I've always known there is something very special about Freddy. His school life has been littered with incidents that suggest he is by no means perfect in conformity but I've never stopped believing in what I could see was a rough diamond just waiting to sparkle.
Freddy has had regular counselling provided by Grief Encounter over the last six years, you could see that it was important to him and for having that outlet it gave him the ability to be really truthful about how he felt, something that we all struggle with at times. There are no secrets with Freddy he can always tell me how he feels, that makes things so much easier when the communication is open and honest so no assumptions need be made.
I had an insight into how far he had come when he spoke with great maturity live on LBC Radio during one of my interviews, taking the phone off of me to confidently describe, for the benefit of other children that may be listening, how he copes with his mothers loss and how he chooses to constructively remember.
This week at sports day I was approached by a school mum who is battling breast cancer and is on her second bout of chemotherapy. She started with 'I just want to tell you about your son Freddy' and proceeded to tell me how she also has a son named Freddie in the year below and that my Freddy has been supporting him through the anger and frustration caused by her current situation.
Apparently he talks to him and offers advice about how to handle his feelings and how to deal with questions raised by other children in the playground. He apparently saw one morning that Freddie was too upset to get out of his Mum's car so he intervened, reassuring Freddie out of the car, and into his classroom.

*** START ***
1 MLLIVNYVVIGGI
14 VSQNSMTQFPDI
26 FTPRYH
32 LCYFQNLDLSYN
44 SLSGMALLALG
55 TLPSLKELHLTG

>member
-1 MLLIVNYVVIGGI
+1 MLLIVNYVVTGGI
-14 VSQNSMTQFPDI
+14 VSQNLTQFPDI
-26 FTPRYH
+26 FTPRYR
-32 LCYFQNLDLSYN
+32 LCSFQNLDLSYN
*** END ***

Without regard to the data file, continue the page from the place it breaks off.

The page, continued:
I told Freddy how incredibly proud the mums comments had made me when we settled in to bed that night. When he woke in the morning with Freddie on his mind he wrote him a letter stating he would always be there to talk to him and how he was not to worry about what anyone else may think or say. Freddie wrote a letter of his own thanking Freddy for his support and proclaiming how much better it makes him feel 'to have someone at school that understands'.
What more could i ask for from my 10 year old? He is effectively mentoring another child that he can clearly identify with. Where does that responsibility come from? Freddy seems to enjoy making others feel better, a remarkable trait that can often be found lacking in society and here's my little boy turning his own negatives in to positives, putting self pity aside and selflessly putting others first.
I'm excited for Freddy. We could all learn a thing or two from him. Freddy has found a purpose and a clear sense of fulfilment in helping others, it's a natural path and one he is choosing for himself, I'm beyond proud. To think Freddy is in a place with the management of his own grief to be able to take on an ambassadorial role for other children that are struggling with an ill parent or indeed the loss of one.
I'm grateful she told me how my Freddy is helping, I find it both inspiring and motivational to know that he takes pride in making others feel good, or if not good, at least better. If you could make one person feel better today, who would it be and how will you do it? tweet me @jeffbrazierSuggest a correction